Friday links! Know your audience edition

Donald Trump begins to bomb at the Al Smith dinner.

Donald Trump begins to bomb at the Al Smith dinner.

Donald Trump got booed at the Waldorf last night, when his remarks at the Alfred E. Smith Memorial Foundation Dinner went from sharp to blunt. A couple of his early jokes killed, but then he called Hillary Clinton corrupt and opined that she was “pretending not to hate Catholics” by attending the charity event. See, when you tell the crowd the next act hates them, they look on you with suspicion. Today is Friday, and you’ve got to know your audience. Won’t you peek between the curtains with me?

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Ryan Zinke should rescind his endorsement of Donald Trump


In last night’s debate with Hillary Clinton, Donald Trump refused to say whether he would accept the results of the election. “I will look at it at the time,” he said. “I will keep you in suspense.” Let us take a moment to consider the ego that assumes the whole country would wait, in suspense, for him to ratify the president we voted for. Now that we’re done with that, let’s move on to disgust. It is disgusting for a major-party candidate to tell America, with no evidence, that its election is rigged. Trump is yelling “fire” in a crowded theater, but on a larger and potentially more destructive scale. Republicans who have not done so already should withdraw their endorsements of him.

Rep. Ryan Zinke (R–MT) is in a position to do that at very little cost. A recent Lee Newspapers poll finds him 13 points ahead of his opponent, Denise Juneau. It seems unlikely that many of his supporters find him objectionable but are voting for him because he endorsed Trump. Rescinding his endorsement would be an act of conscience in keeping with his stated commitment to defending American democracy and values. You can read all about it in this week’s column for the Missoula Independent. We’ll be back tomorrow with Friday links!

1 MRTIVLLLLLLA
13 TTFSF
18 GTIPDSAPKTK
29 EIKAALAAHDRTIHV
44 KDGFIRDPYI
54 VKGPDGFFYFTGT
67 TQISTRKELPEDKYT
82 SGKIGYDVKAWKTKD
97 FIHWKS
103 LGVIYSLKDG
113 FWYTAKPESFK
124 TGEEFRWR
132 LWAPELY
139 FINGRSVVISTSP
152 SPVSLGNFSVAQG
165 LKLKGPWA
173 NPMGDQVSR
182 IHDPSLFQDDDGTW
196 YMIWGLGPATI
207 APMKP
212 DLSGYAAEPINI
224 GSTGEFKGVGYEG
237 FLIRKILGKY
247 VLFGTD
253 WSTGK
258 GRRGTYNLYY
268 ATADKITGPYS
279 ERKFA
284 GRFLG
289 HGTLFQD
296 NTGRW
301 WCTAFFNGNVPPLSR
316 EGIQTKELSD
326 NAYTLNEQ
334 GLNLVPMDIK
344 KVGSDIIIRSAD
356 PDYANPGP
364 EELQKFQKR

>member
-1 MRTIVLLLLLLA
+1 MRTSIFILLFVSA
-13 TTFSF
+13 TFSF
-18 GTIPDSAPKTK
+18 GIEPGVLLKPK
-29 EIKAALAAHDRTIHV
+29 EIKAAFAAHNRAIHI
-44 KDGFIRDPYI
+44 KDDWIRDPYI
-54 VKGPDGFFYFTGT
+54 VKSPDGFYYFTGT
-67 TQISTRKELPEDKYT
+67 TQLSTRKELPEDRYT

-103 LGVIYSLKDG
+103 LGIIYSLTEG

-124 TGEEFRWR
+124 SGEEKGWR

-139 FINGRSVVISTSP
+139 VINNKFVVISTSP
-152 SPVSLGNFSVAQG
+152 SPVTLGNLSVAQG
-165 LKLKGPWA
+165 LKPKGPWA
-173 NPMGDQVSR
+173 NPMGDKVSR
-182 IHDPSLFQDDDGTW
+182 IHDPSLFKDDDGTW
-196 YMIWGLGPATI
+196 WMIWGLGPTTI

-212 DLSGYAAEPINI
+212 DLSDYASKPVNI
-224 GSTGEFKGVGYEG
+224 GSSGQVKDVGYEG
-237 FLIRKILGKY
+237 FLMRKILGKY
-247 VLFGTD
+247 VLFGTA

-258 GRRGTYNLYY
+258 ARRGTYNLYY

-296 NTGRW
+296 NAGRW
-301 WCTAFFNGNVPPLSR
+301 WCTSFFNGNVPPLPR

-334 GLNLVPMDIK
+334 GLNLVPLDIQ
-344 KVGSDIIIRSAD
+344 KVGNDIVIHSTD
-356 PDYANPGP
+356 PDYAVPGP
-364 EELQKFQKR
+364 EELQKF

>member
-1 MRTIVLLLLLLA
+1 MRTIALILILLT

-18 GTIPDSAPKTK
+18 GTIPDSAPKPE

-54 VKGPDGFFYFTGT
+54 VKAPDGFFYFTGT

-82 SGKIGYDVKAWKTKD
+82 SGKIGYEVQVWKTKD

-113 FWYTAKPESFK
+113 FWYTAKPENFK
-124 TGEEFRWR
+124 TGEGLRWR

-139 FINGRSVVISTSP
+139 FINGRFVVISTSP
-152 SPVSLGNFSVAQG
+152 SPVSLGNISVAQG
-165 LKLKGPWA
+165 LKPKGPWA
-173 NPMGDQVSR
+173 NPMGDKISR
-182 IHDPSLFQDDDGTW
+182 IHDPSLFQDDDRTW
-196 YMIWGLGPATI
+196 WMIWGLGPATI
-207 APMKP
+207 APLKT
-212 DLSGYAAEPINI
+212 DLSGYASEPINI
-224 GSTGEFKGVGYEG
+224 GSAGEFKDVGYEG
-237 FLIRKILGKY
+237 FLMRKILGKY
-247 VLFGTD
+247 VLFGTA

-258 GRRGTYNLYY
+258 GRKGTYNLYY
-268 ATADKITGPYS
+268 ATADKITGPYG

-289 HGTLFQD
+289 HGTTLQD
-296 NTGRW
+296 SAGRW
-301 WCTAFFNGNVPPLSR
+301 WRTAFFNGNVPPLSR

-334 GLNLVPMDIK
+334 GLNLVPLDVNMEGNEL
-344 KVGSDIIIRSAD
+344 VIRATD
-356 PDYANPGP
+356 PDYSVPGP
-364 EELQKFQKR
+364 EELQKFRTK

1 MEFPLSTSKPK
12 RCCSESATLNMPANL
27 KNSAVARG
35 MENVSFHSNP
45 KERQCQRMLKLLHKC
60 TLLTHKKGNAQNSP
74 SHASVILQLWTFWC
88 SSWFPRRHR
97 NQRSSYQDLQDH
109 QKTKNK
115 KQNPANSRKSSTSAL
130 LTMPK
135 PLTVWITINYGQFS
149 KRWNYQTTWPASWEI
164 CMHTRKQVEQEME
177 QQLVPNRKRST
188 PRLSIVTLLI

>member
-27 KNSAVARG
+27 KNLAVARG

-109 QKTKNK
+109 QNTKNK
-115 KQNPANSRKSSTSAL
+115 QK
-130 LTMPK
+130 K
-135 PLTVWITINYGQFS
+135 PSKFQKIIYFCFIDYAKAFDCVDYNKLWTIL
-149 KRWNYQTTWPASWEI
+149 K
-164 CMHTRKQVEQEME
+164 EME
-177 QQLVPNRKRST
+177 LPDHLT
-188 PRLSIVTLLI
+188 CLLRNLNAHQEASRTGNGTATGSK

Charter to Missoula: Screw you, we have a monopoly

The high-speed internet market (artist's conception)

The market for high-speed internet (artist’s conception)

I work from home, so when the internet stops working, I have a bad time. One such bad time was had throughout Missoula yesterday, when Charter internet service went down for the whole damn town. The Missoulian confirms the outage, but it doesn’t offer much else. Maybe that’s because even reporters can’t communicate with Charter except through their customer service call center, where a representative from the company would not say why the outage happened, when it would be fixed, how many customers were affected or what her own name was. Later in the day, a company spokesman declined to say most of the same things, although at least he offered his name. I hope the negative publicity from this failure doesn’t affect Charter’s busine—oh, right. They have a monopoly.

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Hoax Watch: Drudge, Limbaugh report ironic tweet as election fraud

If you don't answer, "your" a coward.

If you don’t answer, your [sic] a coward.

I am not now, nor have I ever been, a member of weird Twitter. I do read it occasionally, though. Maybe that’s why I chuckled on Sunday afternoon, when I saw the tweet pictured above. It’s clearly not sincere. For one thing, why would an actual postal worker tweet this? Why would he refer to the town where he works by its first and last name, so to speak? And why would a tweet from someone in Columbus be location-tagged in California, along with almost all other tweets from that account? Even if you don’t recognize the currency of topic and vague irony of tone, these clues are easy to catch. “If your mother says she loves you, check it out,” reporters say, but you don’t have to be an ace to see through this one. It’s not even a hoax; it’s a joke, with the intentional transparency that jokes employ. But yesterday, conservative outlets including Drudge Report and Rush Limbaugh snapped it up and reported it as election fraud.

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What if the “rigged” election doesn’t end Trump’s campaign?

Donald Trump discusses his vetting system for female cabinet members.

Donald Trump describes his vetting system for female cabinet members.

I though I’d never say this, back in January, but I have had enough of this election. What started out as the most interesting contest in recent memory retains its powers of fascination, but now it fascinates like the video from your colonoscopy. The end is predictable; we’re just looking closely at the shit. But what if the conclusion, while forgone, is not the conclusion at all? What if losing the general election is just another step in Donald Trump’s march toward Washington? It’s a farfetched idea, but Trump laid the groundwork for it this weekend, when he stepped up his insistence that the election is “rigged.”

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